Service of What’s Mine is Not Yours

August 24th, 2023

Categories: Counterfeit, Cyber Security, Cybercrime, Fake, Faux Food, Knockoffs, Theft

There have been countless news features about people breaking windows and display cases and wholesale robbing jewelry and handbags from high fashion stores as well as swooping items off drugstore shelves and goods from the ground floor of department stores.

Many of us have been impacted as well by cybertheft.

Some theft is subtler than what happens when thieves break into stores and smash display cases. Manufacturers of luxury goods and foods have long fought counterfeiters who charge a few hundred dollars for fake $5,000 handbags or palm off cheap versions of pricey cheese or wine as the real thing.

Is this “real” Parmesan?

The Parmesan cheese people in Italy have come up with a new way to fight the makers of fake parmesan by putting a chip in the skin of their wheels wrote Joanna Partridge in The Guardian. When I heard about the embedded microtransponders I thought of jars of pitted olives or cherries and how even with the pitted claim, I’m careful as it’s so easy to munch on a rogue pit and crack a tooth.

I don’t think we need to worry about swallowing or chomping into these teensy chips—she says that are about the size of a grain of salt inserted in the label—because neither I, nor most others, eats parmesan’s hard outer skin and certainly not the label.

Partridge reported that parmesan, which she noted was first made by Benedictine and Cistercian monks over 1,000 years ago, “is one of the most counterfeited cheeses in the world.”

She continued: “The cheese, which can trace its history back to the middle ages, gained the EU’s prized protected designation of origin (PDO) status in 1996. Under those rules parmigiano reggiano – the only kind which can be called parmesan within Europe – must be made in a small part of northern Italy, including in the provinces of Parma and Reggio Emilia.”

The extensive PDO list is fascinating. It ranges from brands I’ve never heard of such as Dons wine from Southern Denmark and Lapin Puikula, a potato from Lapland to Abondance, a cheese from Haute Savoie, and the better-known Champagne and Camembert de Normandie. 

The chip should help to confirm that stores, where PDO rules prevail***, are buying and paying for the right 88lb wheel of parm but I’m not sure how consumers will know whether the chunks they purchase are knockoffs or real. Partridge reported that “Last year, the PRC was successful in blocking the US food giant Kraft Heinz from registering the ‘Kraft parmesan cheese’ trademark in Ecuador, and hailed this as a notable victory, given that the EU’s PDO status is not recognised everywhere outside Europe.”

***The United States does not recognize it. Should it? Do you wonder, when paying a lot or a little for well-known products, such as parmesan, that you may not be buying the real thing?

Do you think that the chip will help discourage faux parmesan sellers in the EU and UK and effectively protect the brand? Have you seen other ways luxury brands protect their goods? Can you think of more effective steps food and wine producers and manufacturers can take?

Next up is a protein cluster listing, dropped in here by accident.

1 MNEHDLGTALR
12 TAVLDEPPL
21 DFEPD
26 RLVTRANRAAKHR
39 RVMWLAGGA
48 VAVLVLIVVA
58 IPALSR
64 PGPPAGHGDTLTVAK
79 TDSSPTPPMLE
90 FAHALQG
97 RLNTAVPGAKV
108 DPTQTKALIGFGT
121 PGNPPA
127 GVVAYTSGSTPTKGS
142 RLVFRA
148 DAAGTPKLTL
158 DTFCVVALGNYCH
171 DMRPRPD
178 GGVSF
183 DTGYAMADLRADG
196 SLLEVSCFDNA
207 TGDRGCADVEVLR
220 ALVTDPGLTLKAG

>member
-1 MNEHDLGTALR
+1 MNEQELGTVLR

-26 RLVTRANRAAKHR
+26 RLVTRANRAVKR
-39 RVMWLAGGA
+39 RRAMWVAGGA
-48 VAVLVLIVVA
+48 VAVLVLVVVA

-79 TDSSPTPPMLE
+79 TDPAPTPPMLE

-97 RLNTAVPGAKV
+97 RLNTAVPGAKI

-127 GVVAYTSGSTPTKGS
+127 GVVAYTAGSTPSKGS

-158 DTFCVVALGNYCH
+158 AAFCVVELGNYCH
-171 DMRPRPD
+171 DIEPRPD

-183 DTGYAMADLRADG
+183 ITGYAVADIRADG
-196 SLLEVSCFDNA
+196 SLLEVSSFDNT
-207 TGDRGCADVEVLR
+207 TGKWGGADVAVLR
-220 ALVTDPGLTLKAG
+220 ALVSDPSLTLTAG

Coach on Fifth Avenue, Manhattan
Ferragamo on Fifth Avenue, Manhattan

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5 Responses to “Service of What’s Mine is Not Yours”

  1. Nancie Steinberg Said:

    Nancie on Facebook: I want real stuff!!!

  2. Jeanne Byington Said:


    Curious that the US doesn’t play ball with the EU and UK to protect brands via the PDO.

  3. Martha Tepper Takayama Said:

    I am often confused in particular by how companies like Kraft can call some powdered cheese “Parmesan” cheese. I do try to buy cheese which is supposed to be Parmigiano Reggiano when buying parmesan cheese, but often wonder whether I am being deceived or not. I do think the U.S. should unquestionably recognize EU’s prized protected designation of origin (PDO) status. Why not? Why should we expect the population of other countries to respect “made in America” for American products. Why should we have to be scammed and not be able to know that we are paying for what we want? The omnipresence of scams is incredibly frustrating, tedious and disappointing for producer and consumer alike!

  4. Jeanne Byington Said:


    I’m with you and can only imagine that big money/lobbyists prevent EU’s PDO from having impact/influence here. We buy Swiss cheese that may be made in Wisconsin. I never thought of what’s in the containers of powdered parmesan…Hmmm. Made of parmesan crumbs? Is the cheese even from Italy? Let’s hope.

  5. Lucrezia Said:

    I’m probably the wrong person for such a post, since no way am I interested in $5,000 handbags or fancy-shmancy cheeses! However, should I get bopped over the head and emerge with a radical personality change, I’m sure I’d welcome these anti-fraud devices!

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